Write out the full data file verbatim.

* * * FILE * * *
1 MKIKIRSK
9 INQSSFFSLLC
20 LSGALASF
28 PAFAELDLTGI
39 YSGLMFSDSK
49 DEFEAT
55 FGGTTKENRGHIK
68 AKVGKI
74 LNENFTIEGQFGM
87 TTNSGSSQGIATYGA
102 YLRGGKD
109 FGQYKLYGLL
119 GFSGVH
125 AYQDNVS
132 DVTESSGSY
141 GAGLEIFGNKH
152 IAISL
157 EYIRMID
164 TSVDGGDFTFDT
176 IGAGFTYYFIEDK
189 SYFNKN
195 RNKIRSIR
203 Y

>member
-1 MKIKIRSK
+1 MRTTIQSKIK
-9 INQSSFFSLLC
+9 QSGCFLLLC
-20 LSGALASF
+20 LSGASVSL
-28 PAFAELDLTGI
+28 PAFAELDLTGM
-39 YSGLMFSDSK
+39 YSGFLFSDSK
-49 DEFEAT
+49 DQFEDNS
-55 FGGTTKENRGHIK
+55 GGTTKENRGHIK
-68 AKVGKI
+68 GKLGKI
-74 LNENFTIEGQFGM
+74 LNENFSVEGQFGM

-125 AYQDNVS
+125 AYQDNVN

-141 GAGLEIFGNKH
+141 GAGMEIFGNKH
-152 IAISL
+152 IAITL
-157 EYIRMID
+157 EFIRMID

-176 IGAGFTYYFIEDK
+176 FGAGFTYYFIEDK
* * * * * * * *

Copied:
1 MKIKIRSK
9 INQSSFFSLLC
20 LSGALASF
28 PAFAELDLTGI
39 YSGLMFSDSK
49 DEFEAT
55 FGGTTKENRGHIK
68 AKVGKI
74 LNENFTIEGQFGM
87 TTNSGSSQGIATYGA
102 YLRGGKD
109 FGQYKLYGLL
119 GFSGVH
125 AYQDNVS
132 DVTESSGSY
141 GAGLEIFGNKH
152 IAISL
157 EYIRMID
164 TSVDGGDFTFDT
176 IGAGFTYYFIEDK
189 SYFNKN
195 RNKIRSIR
203 Y

>member
-1 MKIKIRSK
+1 MRTTIQSKIK
-9 INQSSFFSLLC
+9 QSGCFLLLC
-20 LSGALASF
+20 LSGASVSL
-28 PAFAELDLTGI
+28 PAFAELDLTGM
-39 YSGLMFSDSK
+39 YSGFLFSDSK
-49 DEFEAT
+49 DQFEDNS
-55 FGGTTKENRGHIK
+55 GGTTKENRGHIK
-68 AKVGKI
+68 GKLGKI
-74 LNENFTIEGQFGM
+74 LNENFSVEGQFGM

-125 AYQDNVS
+125 AYQDNVN

-141 GAGLEIFGNKH
+141 GAGMEIFGNKH
-152 IAISL
+152 IAITL
-157 EYIRMID
+157 EFIRMID

-176 IGAGFTYYFIEDK
+176 FGAGFTYYFIEDK